But I was so proud of him; facing his shame head on. He didn't shrink from it, hide at home, away from church, the church that knew of our secret. He went, head up, accepting the embrace from the people around him. And we had vowed to do that, to face it, to talk about it, not hide behind it.
I was so thankful for the outpouring of support; the hugs, the "I'm here for you" looks, the nonjudgmental acceptance. In the middle of my pain and frankly, disgust, in what the Other Nut had done, part of me was still so proud of him.
And yet, the other part of me was drowning, drowning in my own immense shame. Part of me was angry at the support he was getting. It seemed like everyone immediately thought he was so wonderful, because he was open, honest, and had a repentant heart. And there I was, crushed under the weight of his sin of pornography. Where he felt relief for the exposure of the darkness, I felt a heavy weight as I tried to claw my way back from the darkness that had engulfed me.
The battle between being proud of him and disgusted with him raged in my head.
The reality of my shame was staring me in the face, laughing at me. But, it wasn't a shame for what he had done. It was a shame for who I was. Because, surely I was the cause of this.
If only I had been a better wife. This is what I thought was going through everyone's head as they found out the truth. I mean, it's what was going through my own head so it only made sense that everyone else was thinking the same thing.
"She must be a real nag of a wife to have driven him to this."
"Their sex life must be awful. She must not satisfy him enough."
"She must be such a difficult wife. I wonder how she really treats him."
"She must be so demanding."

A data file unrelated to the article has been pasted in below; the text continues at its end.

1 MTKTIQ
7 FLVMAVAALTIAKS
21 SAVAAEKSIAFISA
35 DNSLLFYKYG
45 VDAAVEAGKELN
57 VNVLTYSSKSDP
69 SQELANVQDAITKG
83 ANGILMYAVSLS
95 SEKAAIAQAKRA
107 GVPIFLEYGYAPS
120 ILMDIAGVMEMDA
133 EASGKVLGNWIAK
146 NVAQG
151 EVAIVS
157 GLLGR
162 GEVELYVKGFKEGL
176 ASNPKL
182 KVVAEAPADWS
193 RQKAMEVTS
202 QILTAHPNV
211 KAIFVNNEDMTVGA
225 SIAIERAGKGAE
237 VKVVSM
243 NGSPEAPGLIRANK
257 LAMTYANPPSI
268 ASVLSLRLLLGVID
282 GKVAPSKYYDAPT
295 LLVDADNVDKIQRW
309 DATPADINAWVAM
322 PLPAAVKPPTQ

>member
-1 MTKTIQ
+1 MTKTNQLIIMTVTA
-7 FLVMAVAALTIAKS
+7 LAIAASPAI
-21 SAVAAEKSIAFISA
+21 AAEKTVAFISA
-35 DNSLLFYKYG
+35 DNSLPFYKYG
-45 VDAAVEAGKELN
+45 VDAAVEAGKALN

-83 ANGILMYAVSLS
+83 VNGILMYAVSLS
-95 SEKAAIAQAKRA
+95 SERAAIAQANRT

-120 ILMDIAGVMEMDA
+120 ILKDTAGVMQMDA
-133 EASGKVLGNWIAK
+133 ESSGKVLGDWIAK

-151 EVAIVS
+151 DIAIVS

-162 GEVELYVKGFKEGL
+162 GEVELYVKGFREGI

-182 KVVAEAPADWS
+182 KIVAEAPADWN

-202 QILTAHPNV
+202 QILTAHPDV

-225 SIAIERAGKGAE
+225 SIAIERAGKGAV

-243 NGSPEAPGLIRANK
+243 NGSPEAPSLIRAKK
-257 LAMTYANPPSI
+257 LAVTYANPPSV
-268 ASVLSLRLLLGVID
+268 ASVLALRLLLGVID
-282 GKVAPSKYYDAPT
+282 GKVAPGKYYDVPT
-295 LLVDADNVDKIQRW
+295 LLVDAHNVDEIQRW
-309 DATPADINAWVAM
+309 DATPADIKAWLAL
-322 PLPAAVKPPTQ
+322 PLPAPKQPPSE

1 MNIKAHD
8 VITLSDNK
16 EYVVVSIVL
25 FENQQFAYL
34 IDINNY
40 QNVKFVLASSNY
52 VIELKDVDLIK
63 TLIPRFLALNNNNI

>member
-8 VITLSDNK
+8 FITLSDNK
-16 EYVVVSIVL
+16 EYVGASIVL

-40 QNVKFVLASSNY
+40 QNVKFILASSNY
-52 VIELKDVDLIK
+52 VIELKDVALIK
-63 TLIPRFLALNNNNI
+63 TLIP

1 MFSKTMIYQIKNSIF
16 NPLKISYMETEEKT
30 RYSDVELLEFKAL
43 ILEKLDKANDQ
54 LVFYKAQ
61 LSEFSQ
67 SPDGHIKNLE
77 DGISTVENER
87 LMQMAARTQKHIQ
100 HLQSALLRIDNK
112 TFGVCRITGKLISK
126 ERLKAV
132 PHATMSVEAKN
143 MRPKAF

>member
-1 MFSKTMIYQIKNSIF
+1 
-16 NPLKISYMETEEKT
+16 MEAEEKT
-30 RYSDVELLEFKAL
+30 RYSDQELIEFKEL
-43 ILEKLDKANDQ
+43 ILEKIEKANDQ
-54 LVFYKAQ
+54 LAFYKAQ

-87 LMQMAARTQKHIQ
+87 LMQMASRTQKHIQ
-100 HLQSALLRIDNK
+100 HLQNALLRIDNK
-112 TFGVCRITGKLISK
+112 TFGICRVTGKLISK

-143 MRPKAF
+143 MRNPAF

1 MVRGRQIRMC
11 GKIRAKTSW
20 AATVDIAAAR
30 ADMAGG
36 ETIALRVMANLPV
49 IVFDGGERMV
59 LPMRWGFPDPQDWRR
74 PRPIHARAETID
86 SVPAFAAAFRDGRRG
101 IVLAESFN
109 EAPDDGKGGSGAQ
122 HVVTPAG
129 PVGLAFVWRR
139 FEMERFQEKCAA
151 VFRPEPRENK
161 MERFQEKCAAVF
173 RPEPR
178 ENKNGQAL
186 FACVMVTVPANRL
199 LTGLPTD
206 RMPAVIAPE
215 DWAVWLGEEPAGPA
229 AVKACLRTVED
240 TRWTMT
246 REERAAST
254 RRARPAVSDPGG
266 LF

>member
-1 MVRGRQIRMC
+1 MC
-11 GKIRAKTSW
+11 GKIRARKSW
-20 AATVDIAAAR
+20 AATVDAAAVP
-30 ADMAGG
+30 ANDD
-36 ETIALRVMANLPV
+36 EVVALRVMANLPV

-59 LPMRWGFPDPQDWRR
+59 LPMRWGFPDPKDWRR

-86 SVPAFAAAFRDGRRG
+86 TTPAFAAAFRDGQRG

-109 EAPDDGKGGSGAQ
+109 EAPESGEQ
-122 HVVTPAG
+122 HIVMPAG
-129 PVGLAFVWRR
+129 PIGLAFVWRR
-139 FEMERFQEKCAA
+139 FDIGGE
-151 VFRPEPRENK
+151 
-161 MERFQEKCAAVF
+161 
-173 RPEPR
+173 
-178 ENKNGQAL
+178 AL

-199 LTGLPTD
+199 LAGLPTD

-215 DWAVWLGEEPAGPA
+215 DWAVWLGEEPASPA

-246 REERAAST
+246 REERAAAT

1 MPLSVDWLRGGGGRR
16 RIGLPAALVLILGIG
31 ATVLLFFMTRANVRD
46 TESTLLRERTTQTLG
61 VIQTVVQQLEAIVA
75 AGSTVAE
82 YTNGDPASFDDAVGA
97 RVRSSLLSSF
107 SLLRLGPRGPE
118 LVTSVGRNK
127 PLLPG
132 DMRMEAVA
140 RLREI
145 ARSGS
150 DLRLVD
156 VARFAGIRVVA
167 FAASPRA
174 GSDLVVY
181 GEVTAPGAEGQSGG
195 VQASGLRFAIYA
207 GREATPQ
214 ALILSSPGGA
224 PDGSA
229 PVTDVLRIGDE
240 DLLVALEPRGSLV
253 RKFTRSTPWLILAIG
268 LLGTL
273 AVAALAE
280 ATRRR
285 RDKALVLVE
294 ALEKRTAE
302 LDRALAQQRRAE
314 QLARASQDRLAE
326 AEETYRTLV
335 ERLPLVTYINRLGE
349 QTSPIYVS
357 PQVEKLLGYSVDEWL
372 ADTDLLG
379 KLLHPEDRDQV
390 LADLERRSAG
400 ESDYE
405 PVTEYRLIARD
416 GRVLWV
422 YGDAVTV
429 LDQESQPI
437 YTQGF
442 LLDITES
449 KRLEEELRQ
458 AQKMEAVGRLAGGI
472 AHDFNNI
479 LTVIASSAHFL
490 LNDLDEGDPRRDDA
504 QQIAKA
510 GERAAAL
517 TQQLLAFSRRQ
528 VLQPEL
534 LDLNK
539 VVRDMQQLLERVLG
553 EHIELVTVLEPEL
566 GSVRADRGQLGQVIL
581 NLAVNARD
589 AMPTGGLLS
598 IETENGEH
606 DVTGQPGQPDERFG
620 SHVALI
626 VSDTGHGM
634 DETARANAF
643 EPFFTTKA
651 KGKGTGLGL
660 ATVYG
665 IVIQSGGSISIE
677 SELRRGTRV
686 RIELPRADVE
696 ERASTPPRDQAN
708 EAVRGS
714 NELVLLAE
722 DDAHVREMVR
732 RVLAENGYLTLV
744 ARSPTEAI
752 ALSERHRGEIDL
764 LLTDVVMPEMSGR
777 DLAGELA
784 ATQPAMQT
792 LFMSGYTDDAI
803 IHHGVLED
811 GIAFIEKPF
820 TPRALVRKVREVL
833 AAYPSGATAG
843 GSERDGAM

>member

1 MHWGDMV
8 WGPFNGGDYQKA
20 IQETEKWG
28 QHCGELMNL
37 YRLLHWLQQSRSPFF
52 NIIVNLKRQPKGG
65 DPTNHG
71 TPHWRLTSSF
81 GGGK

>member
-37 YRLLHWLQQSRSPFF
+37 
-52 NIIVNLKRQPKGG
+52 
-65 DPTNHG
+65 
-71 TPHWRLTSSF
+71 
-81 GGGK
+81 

The list could go on. The shame of who I was as a person, a wife, a woman was overwhelming. If only. If only I was better at everything that the Other Nut needed, this wouldn't have happened. He wouldn't have needed pornography. I had failed him.
I found myself not wanting to look at certain people. The embarrassment was too great. I didn't want them to see what I already knew to be true; for to see me would only bring about further confirmation in their mind.
And so I didn't. I didn't raise my eyes to look. I pulled back, way back in some circles. There were some that were safe, but not all. I shared my story with women, and I saw God do great things with that; but still there were some from which I pulled away.
My counselor was safe, beyond safe as a matter of fact. I could look at him without shame turning my eyes away. That room; it became a shelter in my fiercest storm with my counselor and God waiting for me when I showed up.
I pulled back, because some knew too many of my faults. And to me, these were faults that could only confirm my worst fear; that I was the cause, that I drove the Other Nut to this.
Because the truth is, I do have faults. I have many. And our marriage wasn't and isn't perfect. There have been difficult moments along our journey, moments that have been witnessed by others.
And in my shame, under the weight of the darkness that surrounded me, I believed that this was enough to convict me. It would be just as I suspected. I was, in fact, guilty.
It took a long time to claw my way out of the shame, to be able to really look at some people. Jesus worked really hard cracking this part of my nutcase open. It formed quickly and clung to me really tight. Sometimes, quite frankly, in certain situations, it slowly begins to wrap itself around me, trying to form another layer. I often wonder if it will always be this way, trying to form another layer, leaving Jesus with more work.
This was my shame. A shame that to many might seem irrational, senseless; but to me, it made perfect sense. It was my reality; a reality that was born out of the pain of pornography which leaves nothing in it's path untouched. A pain that even today, we see glimpses of it's effects.